About the Authors
Norma Eckard (left) earned her Doctorate from University of Maryland and her MA from West Virginia University. She began her career as a public school educator in Maryland and West Virginia, followed by an Assistant Professorship at North Carolina State University and Campbell University before retiring. Much of her recent professional work dealt with writing curriculum for teachers to utilize in their classrooms. Norma is active in the Brunswick Town Chapter National Society Daughters of the American Revolution and has served as Historian, presenting World War I reports at each meeting. The support from the DAR was instrumental in this project.
Ronald Eckard (right) was an Advisory Software Development Engineer at the IBM facility in Research Triangle Park for 32 years. Following a lifetime of researching and exploring his home state of West Virginia with his wife and children, upon retiring he launched into full time research into his family's immigration to the United States. Determined to learn more about the forgotten community of Limerock, West Virginia, he and Norma, along with Amy and husband Sam and their two very small children Shaun and Christine, hiked several miles into the forest to view the ruins. After 20 years of research in courthouses and hiking through abandoned sites, he published the book in 2013, Eckards: From the Rhine to Limerock, that resulted in the initiation of a Limerock reunion back home in West Virginia.
Amy Eckard has a MS degree in Computer Engineering from North Carolina State University and a BS degree in Electrical Engineering from West Virginia University. After retirement from a career in the computer industry, Amy became the webmaster, researcher, and lead writer for the family effort. Amy was motivated by her interest to preserve the personal memories and experiences of those men and women who have faded from sight. She drew inspiration from the stories of ordinary people facing extraordinary circumstances. In co-authoring this book, Amy pored over World War I historical documents, especially those detailing the engineering units within the divisions. She was particularly inspired by both the nurses and the African American combat units, which led to increased opportunities in the military for women and minorities.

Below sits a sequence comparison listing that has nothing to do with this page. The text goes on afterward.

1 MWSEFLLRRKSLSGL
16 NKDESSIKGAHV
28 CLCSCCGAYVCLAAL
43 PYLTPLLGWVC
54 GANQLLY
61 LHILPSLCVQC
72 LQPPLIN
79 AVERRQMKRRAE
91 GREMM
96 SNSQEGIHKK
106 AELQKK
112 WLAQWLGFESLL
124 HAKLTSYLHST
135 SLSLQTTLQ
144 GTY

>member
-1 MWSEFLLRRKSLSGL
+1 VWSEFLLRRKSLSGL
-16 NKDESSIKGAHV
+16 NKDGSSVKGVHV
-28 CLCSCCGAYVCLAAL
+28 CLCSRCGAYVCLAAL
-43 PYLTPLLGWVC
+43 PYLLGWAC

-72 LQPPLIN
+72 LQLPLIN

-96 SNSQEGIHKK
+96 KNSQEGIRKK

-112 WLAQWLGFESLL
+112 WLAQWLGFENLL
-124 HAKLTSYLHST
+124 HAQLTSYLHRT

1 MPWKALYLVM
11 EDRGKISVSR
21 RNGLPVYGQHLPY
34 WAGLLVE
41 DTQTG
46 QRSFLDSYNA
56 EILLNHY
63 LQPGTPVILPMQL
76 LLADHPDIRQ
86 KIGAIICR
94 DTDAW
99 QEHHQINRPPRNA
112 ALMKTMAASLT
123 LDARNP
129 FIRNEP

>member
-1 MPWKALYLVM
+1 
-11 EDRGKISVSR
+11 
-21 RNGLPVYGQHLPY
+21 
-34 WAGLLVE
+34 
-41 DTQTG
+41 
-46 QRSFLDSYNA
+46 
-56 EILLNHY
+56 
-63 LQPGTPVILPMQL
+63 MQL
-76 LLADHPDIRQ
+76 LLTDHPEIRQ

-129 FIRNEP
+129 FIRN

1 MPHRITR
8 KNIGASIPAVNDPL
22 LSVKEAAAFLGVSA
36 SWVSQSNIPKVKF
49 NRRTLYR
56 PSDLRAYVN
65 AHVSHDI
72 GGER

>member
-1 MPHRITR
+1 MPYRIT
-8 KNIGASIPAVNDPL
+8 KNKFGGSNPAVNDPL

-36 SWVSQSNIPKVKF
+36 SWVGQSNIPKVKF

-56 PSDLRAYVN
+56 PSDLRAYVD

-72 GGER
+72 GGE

With a lifetime of enjoying history, the discovery of the rifle range in Ron and Norma’s neighborhood led them on this quest, dedicating the preservation of the rifle range to the World War I veterans of Brunswick County. Their goal was to create a book that is well researched and supported by numerous historical documents as references. While researching the Brunswick County World War I veterans, Norma, Ron, Amy, husband Sam and children Shaun and Michelle visited cemeteries to locate gravesites which had no online photographs. Those veterans wounded, awarded medals, and died while serving were prioritized. Gravesites for all but one veteran who died while serving were located.